March 22, 2017

The Chicago Rent Control Bill Explained

Have you heard that the state representative from Logan Square is hoping to make rent control a possibility for Chicago?  Here’s what Chicago landlords need to know about the bill (HB 2430):

  1. Currently, Chicago Landlords Can Raise The Rent At The End of the Lease. Many major U.S. cities have rent control—which means that local laws regulate or prohibit the raising of rent. But Chicago is not among them. While Chicago’s Residential Landlord Tenant Ordinance provides many protections to renters, it does not shield renters from landlords who wish to raise the rent at the termination of the lease (whether annual or month-to-month).                                                                    
  2. Illinois law currently prohibits cities from enacting rent control. Illinois passed a law in 1997, called the Rent Control Preemption Act, that prohibits municipalities from enacting, maintaining, or enforcing measures that control the amount of rent charged for leasing residential property. Unless this law is repealed, Chicago’s City Council cannot enact local rent control. HB 2430 aims to do just that. The bill says, in its entirety: “The Rent Control Preemption Act is Repealed.”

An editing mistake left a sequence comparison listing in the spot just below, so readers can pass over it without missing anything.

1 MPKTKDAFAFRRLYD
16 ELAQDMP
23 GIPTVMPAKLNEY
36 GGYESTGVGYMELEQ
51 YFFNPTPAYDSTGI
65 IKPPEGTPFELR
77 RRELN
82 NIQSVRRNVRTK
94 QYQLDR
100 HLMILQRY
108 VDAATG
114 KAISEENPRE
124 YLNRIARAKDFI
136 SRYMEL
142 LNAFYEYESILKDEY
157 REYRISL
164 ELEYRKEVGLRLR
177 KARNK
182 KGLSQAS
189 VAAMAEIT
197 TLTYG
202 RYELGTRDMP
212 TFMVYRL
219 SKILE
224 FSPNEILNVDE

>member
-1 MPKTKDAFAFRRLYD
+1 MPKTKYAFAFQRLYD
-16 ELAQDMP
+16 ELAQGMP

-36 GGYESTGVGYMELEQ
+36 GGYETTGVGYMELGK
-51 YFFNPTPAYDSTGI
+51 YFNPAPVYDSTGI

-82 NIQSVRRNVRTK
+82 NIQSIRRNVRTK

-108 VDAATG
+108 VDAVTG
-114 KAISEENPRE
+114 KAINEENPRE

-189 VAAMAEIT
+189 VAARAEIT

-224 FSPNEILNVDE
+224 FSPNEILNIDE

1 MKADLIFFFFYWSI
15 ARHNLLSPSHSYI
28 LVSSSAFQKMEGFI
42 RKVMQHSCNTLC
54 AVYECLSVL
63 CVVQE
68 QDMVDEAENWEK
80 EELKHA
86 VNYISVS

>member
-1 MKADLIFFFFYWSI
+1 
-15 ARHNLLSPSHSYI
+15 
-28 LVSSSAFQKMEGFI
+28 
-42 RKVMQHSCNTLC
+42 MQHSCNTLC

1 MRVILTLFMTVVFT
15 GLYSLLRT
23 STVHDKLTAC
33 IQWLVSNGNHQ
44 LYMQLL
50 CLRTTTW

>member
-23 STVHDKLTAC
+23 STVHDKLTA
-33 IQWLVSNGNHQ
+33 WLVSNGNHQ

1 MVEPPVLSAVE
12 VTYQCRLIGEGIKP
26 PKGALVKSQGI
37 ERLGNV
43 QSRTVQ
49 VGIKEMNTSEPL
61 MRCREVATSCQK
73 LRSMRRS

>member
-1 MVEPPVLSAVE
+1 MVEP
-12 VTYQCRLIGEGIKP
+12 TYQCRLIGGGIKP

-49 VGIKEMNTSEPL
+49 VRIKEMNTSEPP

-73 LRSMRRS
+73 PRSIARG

3. Rents are rising quickly in Logan Square, Pilsen, and Hermosaand residents are clamoring for protection. In neighborhoods including Logan Square, Avondale, Pilsen, Hermosa and Hyde Park, rents are rising so quickly that some long-time residents are being pushed out. State Representative Will Guzzardi, who represents Logan Square in the General Assembly, argues that rent control is a protection against the excesses of the free market, not unlike the minimum wage. State representatives from Belmont-Cragin, Berwyn, Cicero, Urbana, and Oak Park have co-sponsored the legislation.​                             
  4. What is the process for enacting rent control? Representative Guzzardi’s bill must pass both houses of the General Assembly and be signed by Governor Rauner – or, if vetoed, be supported by 3/5 of both houses—in order to become law. Then, Chicago’s city council would have the option to submit a rent control bill to Mayor Emanuel.​                                                           
  5. What are the chances that Chicago landlords will be subject to rent control anytime soon? The bill is facing stiff opposition from the Chicagoland Apartment Association and the Illinois Association of Realtors. Critics of rent control argue that it detracts from the availability of quality low-income housing because it discourages landlords from investing in maintenance or improvements. With CPS and the state so hungry for property tax dollars, other affordable housing initiatives would likely face fewer political hurdles than would rent control. 
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